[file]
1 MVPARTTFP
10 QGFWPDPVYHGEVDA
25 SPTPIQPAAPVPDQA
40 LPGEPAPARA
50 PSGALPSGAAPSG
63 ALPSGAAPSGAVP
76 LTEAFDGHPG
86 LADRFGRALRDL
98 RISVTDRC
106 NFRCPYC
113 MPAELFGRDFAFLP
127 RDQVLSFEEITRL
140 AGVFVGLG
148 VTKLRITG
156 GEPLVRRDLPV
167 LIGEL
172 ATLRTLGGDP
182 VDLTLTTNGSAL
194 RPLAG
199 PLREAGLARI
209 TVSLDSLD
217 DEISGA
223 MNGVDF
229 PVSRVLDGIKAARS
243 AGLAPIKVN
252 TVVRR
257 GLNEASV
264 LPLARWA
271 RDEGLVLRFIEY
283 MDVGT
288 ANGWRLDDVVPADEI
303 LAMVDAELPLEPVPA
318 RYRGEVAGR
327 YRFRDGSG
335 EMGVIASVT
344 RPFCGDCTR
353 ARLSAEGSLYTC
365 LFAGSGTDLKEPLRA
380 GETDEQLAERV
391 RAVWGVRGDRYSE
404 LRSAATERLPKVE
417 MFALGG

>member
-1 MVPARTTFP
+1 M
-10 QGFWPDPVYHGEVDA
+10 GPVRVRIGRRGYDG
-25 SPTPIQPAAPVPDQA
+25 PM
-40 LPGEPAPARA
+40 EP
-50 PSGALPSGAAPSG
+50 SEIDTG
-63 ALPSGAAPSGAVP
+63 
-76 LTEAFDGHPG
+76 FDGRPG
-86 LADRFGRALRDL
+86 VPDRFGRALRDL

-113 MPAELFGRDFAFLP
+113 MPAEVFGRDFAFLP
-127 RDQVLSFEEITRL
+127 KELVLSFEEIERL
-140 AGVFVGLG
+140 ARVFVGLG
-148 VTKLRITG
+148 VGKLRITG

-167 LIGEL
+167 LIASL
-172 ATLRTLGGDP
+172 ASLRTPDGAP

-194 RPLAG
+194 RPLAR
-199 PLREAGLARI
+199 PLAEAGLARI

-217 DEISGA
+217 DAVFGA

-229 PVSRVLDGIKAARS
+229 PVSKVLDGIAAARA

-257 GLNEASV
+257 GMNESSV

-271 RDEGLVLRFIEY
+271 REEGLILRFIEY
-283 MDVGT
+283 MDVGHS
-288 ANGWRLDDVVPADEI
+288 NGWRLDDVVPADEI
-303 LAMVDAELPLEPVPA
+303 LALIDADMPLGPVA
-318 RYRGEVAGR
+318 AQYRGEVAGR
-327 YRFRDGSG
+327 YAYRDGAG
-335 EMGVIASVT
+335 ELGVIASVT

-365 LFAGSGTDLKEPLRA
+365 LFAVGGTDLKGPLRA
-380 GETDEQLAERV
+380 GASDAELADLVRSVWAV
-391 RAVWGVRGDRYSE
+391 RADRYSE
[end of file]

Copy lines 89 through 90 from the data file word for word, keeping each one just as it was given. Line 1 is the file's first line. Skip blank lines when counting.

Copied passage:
+303 LALIDADMPLGPVA
-318 RYRGEVAGR